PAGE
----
1394 cameras: Simple designs with hi-bandwidth, low latency
The author, vice chairman of the 1394 Trade Association, argues that 1394 Automotive Camera Systems provide features and functions required for automotive applications while maintaining competitive price performance.
UsingFireWire for innovative designs without distance constraints
IEEE's 1394 long-haul technology is ideal for semi processing equipment, industrial measurement, automation, robotics, and some other applications.
Using Video-0ver-USB for HiDef recording on mobile handsets
To deal with the challenges of delivering HD video on mobile handsets,, a USB Audio Video Class needs to be defined within the Universal Serial Bus specification to standardize Video-over-USB technology.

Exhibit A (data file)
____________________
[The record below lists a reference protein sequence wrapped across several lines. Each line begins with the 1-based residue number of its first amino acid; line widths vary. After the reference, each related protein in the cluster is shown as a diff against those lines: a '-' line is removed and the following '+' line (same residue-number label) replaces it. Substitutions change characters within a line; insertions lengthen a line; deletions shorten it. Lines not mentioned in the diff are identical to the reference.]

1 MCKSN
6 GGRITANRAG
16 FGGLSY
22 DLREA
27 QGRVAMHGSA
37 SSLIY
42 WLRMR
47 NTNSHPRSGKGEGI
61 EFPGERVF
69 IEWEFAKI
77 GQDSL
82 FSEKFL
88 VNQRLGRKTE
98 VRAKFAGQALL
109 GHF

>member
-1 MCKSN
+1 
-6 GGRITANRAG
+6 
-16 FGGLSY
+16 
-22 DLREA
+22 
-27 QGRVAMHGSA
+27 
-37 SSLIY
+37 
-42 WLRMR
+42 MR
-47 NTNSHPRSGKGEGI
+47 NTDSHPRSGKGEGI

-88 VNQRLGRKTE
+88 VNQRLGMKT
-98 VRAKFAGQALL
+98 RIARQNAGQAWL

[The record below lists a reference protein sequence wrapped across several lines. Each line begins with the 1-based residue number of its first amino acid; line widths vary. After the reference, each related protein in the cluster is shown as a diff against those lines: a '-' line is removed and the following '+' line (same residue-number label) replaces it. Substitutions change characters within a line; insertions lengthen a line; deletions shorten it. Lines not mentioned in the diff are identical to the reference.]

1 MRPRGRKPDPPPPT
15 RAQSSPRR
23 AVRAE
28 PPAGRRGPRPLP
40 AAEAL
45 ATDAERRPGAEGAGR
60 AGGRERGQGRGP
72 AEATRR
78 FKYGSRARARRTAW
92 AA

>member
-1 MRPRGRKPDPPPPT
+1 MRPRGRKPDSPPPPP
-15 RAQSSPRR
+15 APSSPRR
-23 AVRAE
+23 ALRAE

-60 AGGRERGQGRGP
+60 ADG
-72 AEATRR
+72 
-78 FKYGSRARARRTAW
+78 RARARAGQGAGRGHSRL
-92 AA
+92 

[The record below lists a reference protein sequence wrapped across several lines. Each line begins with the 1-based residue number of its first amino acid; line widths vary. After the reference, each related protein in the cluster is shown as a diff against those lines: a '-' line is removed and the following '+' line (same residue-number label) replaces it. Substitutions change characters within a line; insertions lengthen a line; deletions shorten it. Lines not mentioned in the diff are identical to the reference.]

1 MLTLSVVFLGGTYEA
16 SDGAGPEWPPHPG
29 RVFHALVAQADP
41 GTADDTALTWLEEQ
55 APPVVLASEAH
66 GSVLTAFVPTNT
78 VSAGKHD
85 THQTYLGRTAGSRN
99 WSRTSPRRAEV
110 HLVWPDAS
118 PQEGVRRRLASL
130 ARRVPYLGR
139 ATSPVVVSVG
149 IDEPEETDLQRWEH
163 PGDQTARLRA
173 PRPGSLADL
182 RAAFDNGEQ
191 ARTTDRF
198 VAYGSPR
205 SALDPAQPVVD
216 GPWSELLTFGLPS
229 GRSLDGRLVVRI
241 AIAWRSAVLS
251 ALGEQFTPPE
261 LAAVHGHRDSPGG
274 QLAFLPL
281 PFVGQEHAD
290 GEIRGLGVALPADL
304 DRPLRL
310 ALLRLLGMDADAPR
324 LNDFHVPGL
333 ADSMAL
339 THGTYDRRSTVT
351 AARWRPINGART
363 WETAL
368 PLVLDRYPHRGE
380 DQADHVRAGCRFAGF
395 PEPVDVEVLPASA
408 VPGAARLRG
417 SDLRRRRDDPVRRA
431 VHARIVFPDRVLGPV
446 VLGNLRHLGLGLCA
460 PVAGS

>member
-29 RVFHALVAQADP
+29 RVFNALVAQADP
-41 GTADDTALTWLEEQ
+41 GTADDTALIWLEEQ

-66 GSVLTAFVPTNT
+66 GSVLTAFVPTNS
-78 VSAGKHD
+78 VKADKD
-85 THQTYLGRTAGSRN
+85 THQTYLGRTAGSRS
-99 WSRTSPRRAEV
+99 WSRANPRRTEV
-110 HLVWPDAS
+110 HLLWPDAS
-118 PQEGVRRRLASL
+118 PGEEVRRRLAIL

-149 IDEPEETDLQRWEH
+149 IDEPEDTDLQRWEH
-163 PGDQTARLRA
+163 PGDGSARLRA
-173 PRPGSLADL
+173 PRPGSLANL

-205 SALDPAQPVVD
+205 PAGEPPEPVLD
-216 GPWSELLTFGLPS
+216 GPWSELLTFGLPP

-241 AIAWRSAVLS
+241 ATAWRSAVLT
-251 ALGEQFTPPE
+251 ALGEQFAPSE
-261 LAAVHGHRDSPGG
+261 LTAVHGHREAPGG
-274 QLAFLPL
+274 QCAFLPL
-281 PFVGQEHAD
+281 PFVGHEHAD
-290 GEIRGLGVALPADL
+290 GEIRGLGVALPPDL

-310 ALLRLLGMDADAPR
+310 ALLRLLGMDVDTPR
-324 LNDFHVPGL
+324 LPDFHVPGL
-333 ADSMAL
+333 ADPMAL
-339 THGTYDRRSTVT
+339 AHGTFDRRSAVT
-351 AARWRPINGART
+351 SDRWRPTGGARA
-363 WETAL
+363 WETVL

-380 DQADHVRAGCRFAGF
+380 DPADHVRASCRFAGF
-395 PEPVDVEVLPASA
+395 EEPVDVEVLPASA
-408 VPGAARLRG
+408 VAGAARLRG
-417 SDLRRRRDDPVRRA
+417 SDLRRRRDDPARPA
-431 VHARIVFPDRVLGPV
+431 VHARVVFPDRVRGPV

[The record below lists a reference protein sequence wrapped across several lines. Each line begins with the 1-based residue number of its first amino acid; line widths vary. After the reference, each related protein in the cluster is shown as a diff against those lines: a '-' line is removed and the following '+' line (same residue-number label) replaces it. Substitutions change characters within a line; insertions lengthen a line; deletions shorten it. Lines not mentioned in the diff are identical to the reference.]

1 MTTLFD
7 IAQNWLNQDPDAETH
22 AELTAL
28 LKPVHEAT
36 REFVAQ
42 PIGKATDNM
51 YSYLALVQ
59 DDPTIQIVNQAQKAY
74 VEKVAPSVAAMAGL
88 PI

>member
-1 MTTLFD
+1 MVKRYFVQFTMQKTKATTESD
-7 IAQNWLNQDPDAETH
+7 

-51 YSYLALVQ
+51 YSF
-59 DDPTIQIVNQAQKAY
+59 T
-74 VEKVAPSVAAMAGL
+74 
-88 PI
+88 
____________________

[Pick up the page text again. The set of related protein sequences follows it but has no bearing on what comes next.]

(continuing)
PLX samples new family of PCIe 3.0 switches
PLX Technology is sampling six new PCI Express Gen 3 switches,the PLX Express Lane, ranging from 12 to 48 lanes.
Automated software aids PCI Express 3.0 transmitter compliance
An automated compliance test package for PCI Express (PCIe) 3.0 physical-layer transmitter compliance testing from Agilent Technologies Inc. includes measurement support for the laytest PCIe 8-GT/s interface.
USB3.0 spec gets a transceiver which matches its potential
TI TUSB1310 provides essential physical-level functions, features sensitivity twice the USB 3.0 requirement
TI offers USB 3.0 IC for 5-Gbit/s transfers
Texas Instruments has introduced to the market a USB 3.0 transceiver capable of 5-Gbits-per-second data transmission rates.
News & Analysis
Ten things to know about Intel's Thunderbolt
We answer a few of the big questions about Intel's new Thunderbolt interface, but plenty of issues remain in the dark about the technology built into Apple's new MacBooks.